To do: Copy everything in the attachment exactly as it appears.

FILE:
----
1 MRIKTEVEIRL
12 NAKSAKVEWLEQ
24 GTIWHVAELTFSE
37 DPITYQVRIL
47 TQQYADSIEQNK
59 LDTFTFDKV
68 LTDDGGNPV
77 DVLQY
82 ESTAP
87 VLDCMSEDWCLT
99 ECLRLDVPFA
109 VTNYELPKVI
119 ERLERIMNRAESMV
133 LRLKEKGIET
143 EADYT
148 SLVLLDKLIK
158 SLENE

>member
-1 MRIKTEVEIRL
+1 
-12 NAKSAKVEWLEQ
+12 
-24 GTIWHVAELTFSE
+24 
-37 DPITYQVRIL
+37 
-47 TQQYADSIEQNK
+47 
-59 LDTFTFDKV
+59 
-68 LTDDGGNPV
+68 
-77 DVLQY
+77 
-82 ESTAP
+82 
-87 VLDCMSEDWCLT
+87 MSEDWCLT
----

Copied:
1 MRIKTEVEIRL
12 NAKSAKVEWLEQ
24 GTIWHVAELTFSE
37 DPITYQVRIL
47 TQQYADSIEQNK
59 LDTFTFDKV
68 LTDDGGNPV
77 DVLQY
82 ESTAP
87 VLDCMSEDWCLT
99 ECLRLDVPFA
109 VTNYELPKVI
119 ERLERIMNRAESMV
133 LRLKEKGIET
143 EADYT
148 SLVLLDKLIK
158 SLENE

>member
-1 MRIKTEVEIRL
+1 
-12 NAKSAKVEWLEQ
+12 
-24 GTIWHVAELTFSE
+24 
-37 DPITYQVRIL
+37 
-47 TQQYADSIEQNK
+47 
-59 LDTFTFDKV
+59 
-68 LTDDGGNPV
+68 
-77 DVLQY
+77 
-82 ESTAP
+82 
-87 VLDCMSEDWCLT
+87 MSEDWCLT